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History Of D.M Lefever

History Of Daniel Myron Lefever

1835 Daniel Myron Lefever born in Hopewell NY to David and Grata Lefever.

1838 Death of Daniel's father David.

1850 Daniel is living with mother Grata who married David's brother Christian in Senaca NY.

1851-1852 Sometime during this time Daniel left home to go to Canandaigua, NY to become apprenticed to John Cutler, who was a gunmaker. Contrary to many reports, there is no evidence to support Daniel's claim in later years that he was apprenticed to the famed William Billingshurst in Rochester, NY.

1857 D. M. Lefever establishes himself as an independent gummaker in Canandaigua, NY and marries Sarah Stead (to whom he was married until she died in 1897). Primarily making and repairing muzzle loading rifles.

1861 D.M. Lefever joins with James Ellis, another local gunmaker to form Lefever and Ellis in Canandaigua NY. They continue making muzzle loading rifles. They made rifles for the New York State Sharpshooters used in the Civil War.

1867 D.M. Lefever splits with Ellis and goes on to run a "grocery store". Grocery stores at the time sold primarily liquor, not food. Ellis continues in the gun business for himself which eventually evolves into a hardware store.

1869 D.M. Lefever moves to Auburn NY and establishes himself as a gunmaker. He began working on breech loading rifles and shotguns.

1871-1872. D.M. Lefever joins with Francis Dangerfield of Auburn NY to form F.S. Dangerfield and Co. Dangerfield is listed as a machinist both before and after his partnership with Lefever. Guns made by them were stamped Dangerfield and Lefever. As patent was filed in Dangerfield's name for a breechloading shotgun. The patent is assigned to Dangerfield and Lefever, but was subsequently known as Lefever's patent.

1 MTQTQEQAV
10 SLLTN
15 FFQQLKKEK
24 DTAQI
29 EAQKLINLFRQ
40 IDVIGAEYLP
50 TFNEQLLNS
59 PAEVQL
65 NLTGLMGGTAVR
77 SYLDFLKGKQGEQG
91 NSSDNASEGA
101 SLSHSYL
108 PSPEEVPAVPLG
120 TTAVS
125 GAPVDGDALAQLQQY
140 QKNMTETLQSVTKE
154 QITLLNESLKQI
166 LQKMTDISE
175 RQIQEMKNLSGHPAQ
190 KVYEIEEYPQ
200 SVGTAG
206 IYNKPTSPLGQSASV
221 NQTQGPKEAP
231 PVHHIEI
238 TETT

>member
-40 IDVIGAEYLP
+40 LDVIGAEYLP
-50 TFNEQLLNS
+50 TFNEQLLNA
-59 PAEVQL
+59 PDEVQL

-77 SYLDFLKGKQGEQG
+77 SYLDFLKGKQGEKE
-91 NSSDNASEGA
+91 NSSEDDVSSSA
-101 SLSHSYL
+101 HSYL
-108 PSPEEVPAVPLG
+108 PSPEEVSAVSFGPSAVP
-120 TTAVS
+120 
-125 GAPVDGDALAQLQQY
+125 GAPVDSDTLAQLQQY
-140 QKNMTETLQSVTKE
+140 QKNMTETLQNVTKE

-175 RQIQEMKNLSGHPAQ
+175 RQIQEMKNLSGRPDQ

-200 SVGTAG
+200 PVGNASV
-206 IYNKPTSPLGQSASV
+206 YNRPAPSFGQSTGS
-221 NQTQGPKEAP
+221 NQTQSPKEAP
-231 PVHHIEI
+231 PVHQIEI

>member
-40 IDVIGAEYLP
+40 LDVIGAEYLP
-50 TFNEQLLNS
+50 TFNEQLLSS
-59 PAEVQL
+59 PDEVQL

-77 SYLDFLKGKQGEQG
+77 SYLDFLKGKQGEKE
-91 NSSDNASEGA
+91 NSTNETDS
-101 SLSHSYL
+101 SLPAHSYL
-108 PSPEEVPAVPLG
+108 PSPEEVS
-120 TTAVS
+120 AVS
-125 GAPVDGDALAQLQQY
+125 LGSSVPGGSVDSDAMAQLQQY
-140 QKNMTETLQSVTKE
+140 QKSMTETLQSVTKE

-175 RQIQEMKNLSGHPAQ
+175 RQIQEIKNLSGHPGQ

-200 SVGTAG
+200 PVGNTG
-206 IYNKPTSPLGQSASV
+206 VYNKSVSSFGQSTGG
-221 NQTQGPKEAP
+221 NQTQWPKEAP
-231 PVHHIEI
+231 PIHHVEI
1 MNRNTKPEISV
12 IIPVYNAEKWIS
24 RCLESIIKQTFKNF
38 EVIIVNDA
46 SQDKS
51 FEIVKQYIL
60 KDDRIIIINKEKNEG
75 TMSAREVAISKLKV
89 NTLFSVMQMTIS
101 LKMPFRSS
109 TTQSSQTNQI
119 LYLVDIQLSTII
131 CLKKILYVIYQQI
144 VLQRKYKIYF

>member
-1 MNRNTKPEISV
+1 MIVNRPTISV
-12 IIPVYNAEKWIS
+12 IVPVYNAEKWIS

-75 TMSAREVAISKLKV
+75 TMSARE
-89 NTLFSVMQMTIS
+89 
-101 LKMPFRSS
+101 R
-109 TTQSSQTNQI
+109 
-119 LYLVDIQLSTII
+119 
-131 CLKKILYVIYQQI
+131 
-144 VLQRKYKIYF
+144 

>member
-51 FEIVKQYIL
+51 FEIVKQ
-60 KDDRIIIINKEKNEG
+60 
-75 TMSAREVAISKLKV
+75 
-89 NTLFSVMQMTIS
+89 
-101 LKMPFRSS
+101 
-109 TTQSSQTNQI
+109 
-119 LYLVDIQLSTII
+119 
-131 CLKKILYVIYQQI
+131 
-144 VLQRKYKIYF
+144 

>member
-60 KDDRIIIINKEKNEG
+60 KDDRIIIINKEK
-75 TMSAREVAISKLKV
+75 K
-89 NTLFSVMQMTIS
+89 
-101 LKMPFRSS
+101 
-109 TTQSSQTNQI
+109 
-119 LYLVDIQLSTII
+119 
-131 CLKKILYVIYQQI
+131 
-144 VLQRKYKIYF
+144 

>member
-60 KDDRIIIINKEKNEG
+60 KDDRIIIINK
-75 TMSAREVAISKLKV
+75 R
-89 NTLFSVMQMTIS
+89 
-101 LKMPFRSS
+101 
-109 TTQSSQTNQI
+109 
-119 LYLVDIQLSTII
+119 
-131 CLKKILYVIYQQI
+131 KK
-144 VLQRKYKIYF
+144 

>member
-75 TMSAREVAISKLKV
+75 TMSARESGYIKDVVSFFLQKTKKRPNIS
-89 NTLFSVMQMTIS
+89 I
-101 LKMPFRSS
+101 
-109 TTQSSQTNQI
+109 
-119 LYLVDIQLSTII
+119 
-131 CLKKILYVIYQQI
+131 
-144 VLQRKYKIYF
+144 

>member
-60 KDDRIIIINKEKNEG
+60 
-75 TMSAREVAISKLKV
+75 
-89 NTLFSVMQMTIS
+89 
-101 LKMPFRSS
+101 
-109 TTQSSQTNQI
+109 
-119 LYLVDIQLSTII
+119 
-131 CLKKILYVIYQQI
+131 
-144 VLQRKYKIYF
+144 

1874 D. M. Lefever moves to Syracuse NY and joins with Lorenzo Barber, a local shooter, businessman, and Civil War veteran, to form L. Barber & Co. They made breech loading shotguns and rifles and also converted muzzleloaders to breecloaders all stamped with Barber and Lefever.

1876 John Nichols, another local shooter and business man, buys out Barber and forms Nichols and Lefever. They continue to make breechloading rifles and shotguns. In the meantime D.M. Lefever is working on a hammerless system involving a lever on the side to cock the firing pins after the breech is closed. In 1878 a hammerless breechloading shotgun was awarded First Prize for the best breechloading shotgun in America at the St. Louis Bench show and Sportsman's Association.

1879 Nichols and Lefever split. Nichols along with N&L superintendent J.W. Livingston continue to make guns from leftover N&L parts for another years or so. D.M. Lefever sets himself up as D.M. Lefever and concentrates on hammerless, cocking lever guns to separate himself from Nichols who made hammer guns. 

1883 The first truly automatic hammerless gun is introduced. This is based on internal cocking rods which engage the firing pins on closure of the breech. As was typical of Lefever both the cocking lever and the internal cocking rod systems were mage side by side for a few years.

1884 D.M Lefever loses control of his company probably due to losses in a fire in 1883. A. Ames Howlett takes over as president and D.M. Lefever remains as superintendent. The company is named The Lefever Arms Co. 

1901 D.M. Lefever leaves the Lefever Arms Co. and along with sons George, Charles F. (Fred), and Frank established D.M. Lefever & Sons. in Syracuse, NY. They produce an entirely different shotgun, a boxlock, crossbolt design created by D. M Lefever. The Lefever Arms Co. continues producing the D.M Lefever designed sideplate shotguns until 1916 when they sold out to Ithaca Gun Co. Ithaca continued to produce Lefever Arms Co. guns using left-over stock until about 1921.

1904 D.M. Lefever leaves Syracuse for Defiance, Ohio and continues making the crossbolt guns under the name D.M. Lefever Arms Co.

1905 D.M. Lefever moves to Bowling Green, Ohio and continues to make the crossbolt guns

1906 D.M. Lefever returns to Syracuse, NY. However, before being able to re-establish a viable business he died on Oct. 29 of a stomach ulcer.

A link to Lefever family information:  http://www.findagrave.com/cgi-bin/fg.cgi?page=gr&GRid=49046730